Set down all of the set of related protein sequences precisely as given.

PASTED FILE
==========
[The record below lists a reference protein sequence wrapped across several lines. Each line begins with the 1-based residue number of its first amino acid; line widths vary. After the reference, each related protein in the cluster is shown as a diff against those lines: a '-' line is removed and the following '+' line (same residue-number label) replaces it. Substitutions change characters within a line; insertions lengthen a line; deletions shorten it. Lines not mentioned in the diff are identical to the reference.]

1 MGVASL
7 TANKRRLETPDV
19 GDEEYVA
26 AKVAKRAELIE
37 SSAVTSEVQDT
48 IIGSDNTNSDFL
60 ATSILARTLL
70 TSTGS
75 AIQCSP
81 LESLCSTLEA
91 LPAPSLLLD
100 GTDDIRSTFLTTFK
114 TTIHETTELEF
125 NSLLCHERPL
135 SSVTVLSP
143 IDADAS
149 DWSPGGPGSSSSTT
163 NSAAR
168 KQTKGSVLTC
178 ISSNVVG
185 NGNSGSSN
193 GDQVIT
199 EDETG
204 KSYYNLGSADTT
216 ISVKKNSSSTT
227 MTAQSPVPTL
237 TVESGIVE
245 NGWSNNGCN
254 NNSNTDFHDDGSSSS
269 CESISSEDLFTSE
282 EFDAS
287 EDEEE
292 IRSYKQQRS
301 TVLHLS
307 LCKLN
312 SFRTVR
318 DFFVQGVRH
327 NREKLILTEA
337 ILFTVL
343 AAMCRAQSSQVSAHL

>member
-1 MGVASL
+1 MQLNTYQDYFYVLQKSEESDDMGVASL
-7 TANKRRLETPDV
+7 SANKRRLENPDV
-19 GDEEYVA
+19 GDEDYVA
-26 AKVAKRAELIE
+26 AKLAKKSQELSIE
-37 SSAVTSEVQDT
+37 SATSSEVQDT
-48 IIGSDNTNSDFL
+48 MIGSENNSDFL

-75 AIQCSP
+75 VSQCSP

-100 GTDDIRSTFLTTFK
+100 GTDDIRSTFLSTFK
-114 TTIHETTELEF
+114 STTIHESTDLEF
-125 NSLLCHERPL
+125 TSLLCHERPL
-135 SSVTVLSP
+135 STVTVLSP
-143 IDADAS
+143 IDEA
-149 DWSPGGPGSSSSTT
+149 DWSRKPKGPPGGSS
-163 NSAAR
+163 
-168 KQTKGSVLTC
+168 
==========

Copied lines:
[The record below lists a reference protein sequence wrapped across several lines. Each line begins with the 1-based residue number of its first amino acid; line widths vary. After the reference, each related protein in the cluster is shown as a diff against those lines: a '-' line is removed and the following '+' line (same residue-number label) replaces it. Substitutions change characters within a line; insertions lengthen a line; deletions shorten it. Lines not mentioned in the diff are identical to the reference.]

1 MGVASL
7 TANKRRLETPDV
19 GDEEYVA
26 AKVAKRAELIE
37 SSAVTSEVQDT
48 IIGSDNTNSDFL
60 ATSILARTLL
70 TSTGS
75 AIQCSP
81 LESLCSTLEA
91 LPAPSLLLD
100 GTDDIRSTFLTTFK
114 TTIHETTELEF
125 NSLLCHERPL
135 SSVTVLSP
143 IDADAS
149 DWSPGGPGSSSSTT
163 NSAAR
168 KQTKGSVLTC
178 ISSNVVG
185 NGNSGSSN
193 GDQVIT
199 EDETG
204 KSYYNLGSADTT
216 ISVKKNSSSTT
227 MTAQSPVPTL
237 TVESGIVE
245 NGWSNNGCN
254 NNSNTDFHDDGSSSS
269 CESISSEDLFTSE
282 EFDAS
287 EDEEE
292 IRSYKQQRS
301 TVLHLS
307 LCKLN
312 SFRTVR
318 DFFVQGVRH
327 NREKLILTEA
337 ILFTVL
343 AAMCRAQSSQVSAHL

>member
-1 MGVASL
+1 MQLNTYQDYFYVLQKSEESDDMGVASL
-7 TANKRRLETPDV
+7 SANKRRLENPDV
-19 GDEEYVA
+19 GDEDYVA
-26 AKVAKRAELIE
+26 AKLAKKSQELSIE
-37 SSAVTSEVQDT
+37 SATSSEVQDT
-48 IIGSDNTNSDFL
+48 MIGSENNSDFL

-75 AIQCSP
+75 VSQCSP

-100 GTDDIRSTFLTTFK
+100 GTDDIRSTFLSTFK
-114 TTIHETTELEF
+114 STTIHESTDLEF
-125 NSLLCHERPL
+125 TSLLCHERPL
-135 SSVTVLSP
+135 STVTVLSP
-143 IDADAS
+143 IDEA
-149 DWSPGGPGSSSSTT
+149 DWSRKPKGPPGGSS
-163 NSAAR
+163 
-168 KQTKGSVLTC
+168 